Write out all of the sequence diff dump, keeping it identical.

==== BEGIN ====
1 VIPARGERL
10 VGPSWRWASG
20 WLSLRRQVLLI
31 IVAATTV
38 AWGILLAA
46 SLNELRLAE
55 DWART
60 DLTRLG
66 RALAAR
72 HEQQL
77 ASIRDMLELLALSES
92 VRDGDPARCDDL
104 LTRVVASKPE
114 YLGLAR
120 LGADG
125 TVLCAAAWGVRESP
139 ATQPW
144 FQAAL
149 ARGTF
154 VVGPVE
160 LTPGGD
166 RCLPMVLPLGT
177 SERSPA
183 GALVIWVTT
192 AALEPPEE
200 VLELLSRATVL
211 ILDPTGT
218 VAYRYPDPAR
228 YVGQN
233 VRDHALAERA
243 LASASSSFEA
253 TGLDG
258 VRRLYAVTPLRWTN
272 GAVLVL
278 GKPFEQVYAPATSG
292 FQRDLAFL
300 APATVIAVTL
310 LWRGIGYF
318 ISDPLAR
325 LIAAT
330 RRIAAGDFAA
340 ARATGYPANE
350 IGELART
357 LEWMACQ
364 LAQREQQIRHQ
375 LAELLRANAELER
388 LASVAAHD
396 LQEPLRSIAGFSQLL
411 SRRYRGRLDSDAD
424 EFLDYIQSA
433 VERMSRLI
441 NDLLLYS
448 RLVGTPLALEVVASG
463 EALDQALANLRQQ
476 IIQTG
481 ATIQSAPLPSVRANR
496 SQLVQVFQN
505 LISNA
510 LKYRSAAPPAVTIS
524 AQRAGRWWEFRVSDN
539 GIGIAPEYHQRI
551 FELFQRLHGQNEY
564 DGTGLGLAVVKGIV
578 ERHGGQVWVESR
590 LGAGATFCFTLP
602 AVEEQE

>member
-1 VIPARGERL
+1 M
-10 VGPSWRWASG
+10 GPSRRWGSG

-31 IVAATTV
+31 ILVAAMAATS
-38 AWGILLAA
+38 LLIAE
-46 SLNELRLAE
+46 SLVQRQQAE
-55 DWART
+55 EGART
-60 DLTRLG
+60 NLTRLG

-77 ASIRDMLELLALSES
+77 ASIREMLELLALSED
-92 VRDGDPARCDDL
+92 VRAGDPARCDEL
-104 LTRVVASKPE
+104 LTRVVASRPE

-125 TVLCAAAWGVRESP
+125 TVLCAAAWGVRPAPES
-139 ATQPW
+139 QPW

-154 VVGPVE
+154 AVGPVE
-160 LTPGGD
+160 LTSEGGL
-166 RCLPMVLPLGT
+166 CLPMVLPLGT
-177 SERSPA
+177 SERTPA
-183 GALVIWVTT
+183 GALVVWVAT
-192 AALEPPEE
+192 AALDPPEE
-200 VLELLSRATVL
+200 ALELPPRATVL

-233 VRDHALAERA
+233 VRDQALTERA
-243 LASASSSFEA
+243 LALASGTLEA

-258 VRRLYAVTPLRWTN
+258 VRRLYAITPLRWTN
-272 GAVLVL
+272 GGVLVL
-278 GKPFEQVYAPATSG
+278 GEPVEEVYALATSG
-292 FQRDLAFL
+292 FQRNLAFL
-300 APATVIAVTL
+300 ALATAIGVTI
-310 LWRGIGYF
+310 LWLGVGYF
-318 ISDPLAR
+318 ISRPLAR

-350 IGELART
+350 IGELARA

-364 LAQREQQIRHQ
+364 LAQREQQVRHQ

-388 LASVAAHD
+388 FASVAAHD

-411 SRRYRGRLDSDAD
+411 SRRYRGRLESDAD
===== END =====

1 VIPARGERL
10 VGPSWRWASG
20 WLSLRRQVLLI
31 IVAATTV
38 AWGILLAA
46 SLNELRLAE
55 DWART
60 DLTRLG
66 RALAAR
72 HEQQL
77 ASIRDMLELLALSES
92 VRDGDPARCDDL
104 LTRVVASKPE
114 YLGLAR
120 LGADG
125 TVLCAAAWGVRESP
139 ATQPW
144 FQAAL
149 ARGTF
154 VVGPVE
160 LTPGGD
166 RCLPMVLPLGT
177 SERSPA
183 GALVIWVTT
192 AALEPPEE
200 VLELLSRATVL
211 ILDPTGT
218 VAYRYPDPAR
228 YVGQN
233 VRDHALAERA
243 LASASSSFEA
253 TGLDG
258 VRRLYAVTPLRWTN
272 GAVLVL
278 GKPFEQVYAPATSG
292 FQRDLAFL
300 APATVIAVTL
310 LWRGIGYF
318 ISDPLAR
325 LIAAT
330 RRIAAGDFAA
340 ARATGYPANE
350 IGELART
357 LEWMACQ
364 LAQREQQIRHQ
375 LAELLRANAELER
388 LASVAAHD
396 LQEPLRSIAGFSQLL
411 SRRYRGRLDSDAD
424 EFLDYIQSA
433 VERMSRLI
441 NDLLLYS
448 RLVGTPLALEVVASG
463 EALDQALANLRQQ
476 IIQTG
481 ATIQSAPLPSVRANR
496 SQLVQVFQN
505 LISNA
510 LKYRSAAPPAVTIS
524 AQRAGRWWEFRVSDN
539 GIGIAPEYHQRI
551 FELFQRLHGQNEY
564 DGTGLGLAVVKGIV
578 ERHGGQVWVESR
590 LGAGATFCFTLP
602 AVEEQE

>member
-1 VIPARGERL
+1 M
-10 VGPSWRWASG
+10 GPSRRWGSG

-31 IVAATTV
+31 ILVAAMAATS
-38 AWGILLAA
+38 LLIAE
-46 SLNELRLAE
+46 SLVQRQQAE
-55 DWART
+55 EGART
-60 DLTRLG
+60 NLTRLG

-77 ASIRDMLELLALSES
+77 ASIREMLELLALSED
-92 VRDGDPARCDDL
+92 VRAGDPARCDEL
-104 LTRVVASKPE
+104 LTRVVASRPE

-125 TVLCAAAWGVRESP
+125 TVLCAAAWGVRPAPES
-139 ATQPW
+139 QPW

-154 VVGPVE
+154 AVGPVE
-160 LTPGGD
+160 LTSEGGL
-166 RCLPMVLPLGT
+166 CLPMVLPLGT
-177 SERSPA
+177 SERTPA
-183 GALVIWVTT
+183 GALVVWVAT
-192 AALEPPEE
+192 AALDPPEE
-200 VLELLSRATVL
+200 ALELPPRATVL

-233 VRDHALAERA
+233 VRDQALTERA
-243 LASASSSFEA
+243 LALASGTLEA

-258 VRRLYAVTPLRWTN
+258 VRRLYAITPLRWTN
-272 GAVLVL
+272 GGVLVL
-278 GKPFEQVYAPATSG
+278 GEPVEEVYALATSG
-292 FQRDLAFL
+292 FQRNLAFL
-300 APATVIAVTL
+300 ALATAIGVTI
-310 LWRGIGYF
+310 LWLGVGYF
-318 ISDPLAR
+318 ISRPLAR

-350 IGELART
+350 IGELARA

-364 LAQREQQIRHQ
+364 LAQREQQVRHQ

-388 LASVAAHD
+388 FASVAAHD

-411 SRRYRGRLDSDAD
+411 SRRYRGRLESDAD